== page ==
By Keith Eddings
---- — LAWRENCE — The campaign for re-election that Mayor William Lantigua recently announced will be run by a political committee dogged by blunders over the last year and facing ongoing investigations into financial irregularities dating back to Lantigua’s last campaign for the statehouse in 2008.
The troubles for Lantigua and his campaign organization mounted through 2012, beginning on Jan. 23, when state election officials concluded that Lantigua and four top campaign aides violated nine key campaign finance laws over four years.
Among them, the Office of Campaign and Political Finance said Lantigua, his committee and the aides accepted contributions solicited on the job by public employees, inaccurately reported contributions and accepted contributions in cash, from corporations and beyond the $500-a-year annual limit for individuals.
Besides Lantigua, others accused of wrongdoing include his former campaign treasurer, Lorenza Ortega, who also is Lantigua’s wife; his current treasurer, Ana Soto, who also is Lantigua’s sister, and the manager of his 2009 mayoral campaign, Melix Bonilla, a city cop who Lantigua promoted from sergeant to deputy chief after his election. Lantigua put Bonilla on paid leave shortly after he was indicted on Sept. 11 on fraud, extortion and other charges unrelated to Lantigua’s campaigns.
OCPF referred its findings to state Attorney General Martha Coakley, who said through an aide that the investigation is ongoing but would not elaborate.
Also pending against Lantigua is a request for a second investigation OCPF Director Michael Sullivan sent to Coakley in June, asking her to take “the strongest possible action” against the mayor and a handful of other elected officials for their failures to file forms disclosing fund-raising and spending by their campaign organizations in 2011. The form was due Jan. 20, 2012, and were not filed by yesterday, making them by now 50 weeks overdue.
Also pending is the $5,000 fine — the maximum allowed — that OCPF levied on Lantigua after his campaign failed to file the 2011 disclosure forms. In August, after Lantigua disregarded OCPF’s attempts to collect the fine, the agency turned the debt over to a private collection agency. Lantigua is personally responsible for paying the fine and cannot pass it off to his campaign organization.
Lantigua also has not filed two disclosure forms due since his 2009 mayoral campaign.
Lantigua did not return a phone call seeking comment for this story. In an earlier interview, he said he would withhold the 2011 disclosure forms until state officials tell him whether submitting them would affect Coakley’s investigation into the earlier irregularities OCPF found.
OCPF spokesman Jason Tait would not comment on Lantigua’s explanation for failing to file campaign disclosure forms. But speaking generally, Tait said OCPF “would always ask a candidate to file his or her report and would never say, ‘Don’t file due to any outside reason.’”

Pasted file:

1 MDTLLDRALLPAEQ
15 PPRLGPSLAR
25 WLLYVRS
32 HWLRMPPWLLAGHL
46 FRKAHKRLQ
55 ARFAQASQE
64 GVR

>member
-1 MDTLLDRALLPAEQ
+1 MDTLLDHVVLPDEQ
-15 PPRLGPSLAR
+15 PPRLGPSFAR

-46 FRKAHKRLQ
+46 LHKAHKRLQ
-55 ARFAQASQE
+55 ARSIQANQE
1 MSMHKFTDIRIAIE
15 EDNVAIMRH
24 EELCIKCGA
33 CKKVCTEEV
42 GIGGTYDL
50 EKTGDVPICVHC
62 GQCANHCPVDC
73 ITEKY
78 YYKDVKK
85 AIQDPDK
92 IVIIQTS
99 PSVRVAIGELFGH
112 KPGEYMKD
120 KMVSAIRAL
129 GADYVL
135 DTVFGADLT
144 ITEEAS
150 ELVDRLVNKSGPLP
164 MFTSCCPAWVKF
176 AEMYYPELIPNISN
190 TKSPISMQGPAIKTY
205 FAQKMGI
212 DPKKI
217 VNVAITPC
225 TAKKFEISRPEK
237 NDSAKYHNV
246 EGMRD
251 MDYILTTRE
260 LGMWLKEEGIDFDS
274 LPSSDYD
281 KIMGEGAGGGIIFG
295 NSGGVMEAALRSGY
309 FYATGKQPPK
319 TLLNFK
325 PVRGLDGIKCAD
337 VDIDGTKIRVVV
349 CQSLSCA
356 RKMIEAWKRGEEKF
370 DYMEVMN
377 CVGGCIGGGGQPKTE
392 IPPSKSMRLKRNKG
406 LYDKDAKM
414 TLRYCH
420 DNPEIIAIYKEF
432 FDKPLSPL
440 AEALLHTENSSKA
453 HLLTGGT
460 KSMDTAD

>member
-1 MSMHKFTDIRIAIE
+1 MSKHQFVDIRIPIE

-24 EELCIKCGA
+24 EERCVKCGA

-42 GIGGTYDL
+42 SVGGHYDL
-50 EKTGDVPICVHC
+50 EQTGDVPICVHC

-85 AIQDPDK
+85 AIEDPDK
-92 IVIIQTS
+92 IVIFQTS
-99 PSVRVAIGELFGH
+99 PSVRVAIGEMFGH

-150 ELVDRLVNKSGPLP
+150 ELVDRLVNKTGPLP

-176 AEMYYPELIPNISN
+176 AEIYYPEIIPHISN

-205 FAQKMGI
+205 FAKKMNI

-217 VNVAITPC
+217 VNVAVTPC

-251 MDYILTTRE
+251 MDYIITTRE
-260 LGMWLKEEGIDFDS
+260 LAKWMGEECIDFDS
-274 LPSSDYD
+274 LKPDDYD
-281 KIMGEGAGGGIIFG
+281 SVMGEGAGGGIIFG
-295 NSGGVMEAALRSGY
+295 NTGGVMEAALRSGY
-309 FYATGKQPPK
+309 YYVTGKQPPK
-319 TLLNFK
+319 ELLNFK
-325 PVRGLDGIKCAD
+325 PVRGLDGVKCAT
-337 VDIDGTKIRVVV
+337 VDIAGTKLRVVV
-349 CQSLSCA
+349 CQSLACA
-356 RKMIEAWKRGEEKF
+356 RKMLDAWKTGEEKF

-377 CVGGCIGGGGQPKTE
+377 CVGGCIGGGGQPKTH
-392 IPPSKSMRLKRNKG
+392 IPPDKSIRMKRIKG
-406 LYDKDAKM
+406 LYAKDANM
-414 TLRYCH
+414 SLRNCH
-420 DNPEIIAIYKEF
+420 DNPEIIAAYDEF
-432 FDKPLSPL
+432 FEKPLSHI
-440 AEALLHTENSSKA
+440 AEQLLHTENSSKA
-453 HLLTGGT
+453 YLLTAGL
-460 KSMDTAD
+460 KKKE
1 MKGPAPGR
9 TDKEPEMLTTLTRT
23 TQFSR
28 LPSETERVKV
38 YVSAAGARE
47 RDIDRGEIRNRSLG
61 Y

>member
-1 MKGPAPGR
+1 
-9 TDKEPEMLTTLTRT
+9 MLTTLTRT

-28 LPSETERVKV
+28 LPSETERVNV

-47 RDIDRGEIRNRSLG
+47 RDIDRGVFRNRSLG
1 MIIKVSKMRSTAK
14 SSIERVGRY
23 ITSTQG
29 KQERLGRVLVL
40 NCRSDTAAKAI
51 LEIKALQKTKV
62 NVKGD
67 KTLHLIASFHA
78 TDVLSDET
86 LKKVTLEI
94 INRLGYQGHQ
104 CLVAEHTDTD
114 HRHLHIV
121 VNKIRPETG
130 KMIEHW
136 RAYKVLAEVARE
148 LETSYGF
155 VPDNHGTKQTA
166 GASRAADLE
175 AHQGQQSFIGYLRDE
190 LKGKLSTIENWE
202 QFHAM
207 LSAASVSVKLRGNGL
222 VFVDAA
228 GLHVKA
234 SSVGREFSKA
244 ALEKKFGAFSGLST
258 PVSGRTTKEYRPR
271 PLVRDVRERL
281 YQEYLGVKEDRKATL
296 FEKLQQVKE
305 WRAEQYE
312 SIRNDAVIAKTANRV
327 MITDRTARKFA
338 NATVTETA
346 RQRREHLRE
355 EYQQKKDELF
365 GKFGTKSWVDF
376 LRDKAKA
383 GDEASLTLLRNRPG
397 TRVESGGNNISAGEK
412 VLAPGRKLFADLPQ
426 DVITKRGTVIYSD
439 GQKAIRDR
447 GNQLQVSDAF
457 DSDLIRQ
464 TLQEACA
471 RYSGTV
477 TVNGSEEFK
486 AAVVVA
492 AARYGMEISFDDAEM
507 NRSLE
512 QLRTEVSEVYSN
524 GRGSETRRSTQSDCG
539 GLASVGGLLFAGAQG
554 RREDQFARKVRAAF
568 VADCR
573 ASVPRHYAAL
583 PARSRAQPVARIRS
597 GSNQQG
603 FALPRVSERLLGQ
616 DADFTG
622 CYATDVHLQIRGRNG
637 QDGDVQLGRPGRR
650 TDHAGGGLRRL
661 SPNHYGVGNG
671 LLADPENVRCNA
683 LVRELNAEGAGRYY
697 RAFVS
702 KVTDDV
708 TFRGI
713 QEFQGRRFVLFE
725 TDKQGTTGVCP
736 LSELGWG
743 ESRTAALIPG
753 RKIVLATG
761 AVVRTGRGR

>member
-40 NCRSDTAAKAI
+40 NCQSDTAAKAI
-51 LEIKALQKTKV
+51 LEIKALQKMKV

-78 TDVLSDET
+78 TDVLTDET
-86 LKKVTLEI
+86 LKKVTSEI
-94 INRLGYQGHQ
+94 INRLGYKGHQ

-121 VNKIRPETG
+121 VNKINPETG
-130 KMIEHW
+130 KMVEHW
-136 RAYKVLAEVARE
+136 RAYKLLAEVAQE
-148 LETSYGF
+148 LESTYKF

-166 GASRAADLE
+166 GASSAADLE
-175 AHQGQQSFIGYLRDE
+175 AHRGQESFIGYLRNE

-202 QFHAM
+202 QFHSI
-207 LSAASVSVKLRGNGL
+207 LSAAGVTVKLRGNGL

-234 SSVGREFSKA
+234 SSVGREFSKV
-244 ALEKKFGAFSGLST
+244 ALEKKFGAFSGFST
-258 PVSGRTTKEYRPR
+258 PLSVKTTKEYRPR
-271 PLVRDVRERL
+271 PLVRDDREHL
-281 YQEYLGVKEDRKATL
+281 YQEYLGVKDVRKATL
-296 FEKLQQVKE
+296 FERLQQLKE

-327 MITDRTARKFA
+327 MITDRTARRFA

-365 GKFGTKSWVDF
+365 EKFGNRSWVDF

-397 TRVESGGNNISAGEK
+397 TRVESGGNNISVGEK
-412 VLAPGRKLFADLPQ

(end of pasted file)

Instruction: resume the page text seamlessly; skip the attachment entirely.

Lantigua’s political operation stumbled again in September when an Essex County grand jury indicted Deputy Police Chief Bonilla, the mayor’s top political lieutenant, for fraud, extortion and conspiracy for allegedly arranging an illegal transfer of 13 police vehicles to a car dealer politically allied with Lantigua.
Bonilla managed Lantigua’s 2009 mayoral campaign, but the indictment makes it likely that he will play a less visible role in the re-election campaign Lantigua announced on Jan. 4. Lantigua promoted Bonilla from sergeant to deputy chief in the first days of his administration, and put him on paid leave from the $140,000-a-year job after his indictment on Sept. 11.
Bonilla would be the second of the mayor’s top campaign aides to step aside over the last two years.
Early in 2011, OCPF forced Ortega — who was then Lantigua’s live-in girlfriend but is now his wife — to resign as Lantigua’s treasurer after holding the post for 20 months in violation of a state law prohibiting public employees from serving as campaign treasurers. Ortega, confidential secretary in the city’s Personnel Department, had been treasurer since July 13, 2009, when Lantigua was a state representative launching his campaign for mayor. When she accepted the post, Ortega signed an OCPF form affirming she was aware that appointed public employees may not serve as treasurer of a political committee. Lantigua also signed the form.
In March 2011, Lantigua named Soto, his sister, as his treasurer. Nine months later, she joined the list aides OCPF accused of campaign finance law violations.
Whether Soto still holds the post may be learned Jan. 22 which is the deadline for campaign organizations to file their next annual disclosure forms. Besides fund-raising and spending, the forms require candidates to identify their campaign treasurers.
Lantigua’s fund-raising has continued, even if his financial disclosure has not. He held his most recent campaign event at Rio’s nightclub on Jan. 4, when he told about 100 supporters that he would seek a second four-year term. He said he expected to raise and spend a lot of money.
“It will be a difficult campaign, an expensive campaign,” Lantigua told the crowd.
Pam Wilmot, executive director of the Massachusetts chapter of Common Cause, a non-partisan organization that advocates for campaign finance reform nationwide, said campaign financial disclosure laws are “a bedrock of transparent government.”
“Campaign finance reports are not only a requirement of the law, they’re also critical for citizens to make informed judgments about who should represent them,” Wilmot said. “To have an elected official consistently not abiding by the law is troubling to say the least. ... It’s something voters should consider.”